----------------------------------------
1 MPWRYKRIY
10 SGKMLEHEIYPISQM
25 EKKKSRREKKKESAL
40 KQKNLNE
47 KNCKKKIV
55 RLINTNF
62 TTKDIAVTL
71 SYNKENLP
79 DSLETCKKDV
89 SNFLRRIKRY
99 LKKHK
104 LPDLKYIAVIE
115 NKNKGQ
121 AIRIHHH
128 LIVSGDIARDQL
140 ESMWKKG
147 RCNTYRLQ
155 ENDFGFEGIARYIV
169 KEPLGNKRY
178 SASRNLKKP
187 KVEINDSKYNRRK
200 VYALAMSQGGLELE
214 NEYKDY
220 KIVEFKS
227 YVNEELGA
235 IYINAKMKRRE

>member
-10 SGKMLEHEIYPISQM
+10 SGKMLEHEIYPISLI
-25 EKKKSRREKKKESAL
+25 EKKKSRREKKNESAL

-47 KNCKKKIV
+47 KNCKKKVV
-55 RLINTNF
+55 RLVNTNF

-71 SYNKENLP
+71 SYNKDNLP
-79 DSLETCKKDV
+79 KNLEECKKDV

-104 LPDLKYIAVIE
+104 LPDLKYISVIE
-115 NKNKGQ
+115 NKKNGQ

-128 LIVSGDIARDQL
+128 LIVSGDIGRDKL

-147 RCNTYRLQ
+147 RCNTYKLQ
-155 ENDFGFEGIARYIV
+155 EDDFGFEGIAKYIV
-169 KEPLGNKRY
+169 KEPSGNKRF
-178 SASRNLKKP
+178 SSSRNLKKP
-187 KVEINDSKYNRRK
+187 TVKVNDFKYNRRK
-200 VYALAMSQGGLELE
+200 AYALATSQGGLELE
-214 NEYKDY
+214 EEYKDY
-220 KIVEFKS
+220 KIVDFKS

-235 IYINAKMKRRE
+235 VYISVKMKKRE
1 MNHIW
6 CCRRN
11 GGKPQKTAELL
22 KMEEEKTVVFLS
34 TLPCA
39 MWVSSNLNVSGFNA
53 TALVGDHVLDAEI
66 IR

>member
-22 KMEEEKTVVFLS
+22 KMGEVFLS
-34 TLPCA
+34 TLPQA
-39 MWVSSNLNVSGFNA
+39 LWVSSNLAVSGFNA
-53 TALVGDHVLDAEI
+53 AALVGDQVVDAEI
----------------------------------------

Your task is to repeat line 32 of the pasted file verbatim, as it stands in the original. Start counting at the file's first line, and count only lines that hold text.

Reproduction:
-47 KNCKKKIV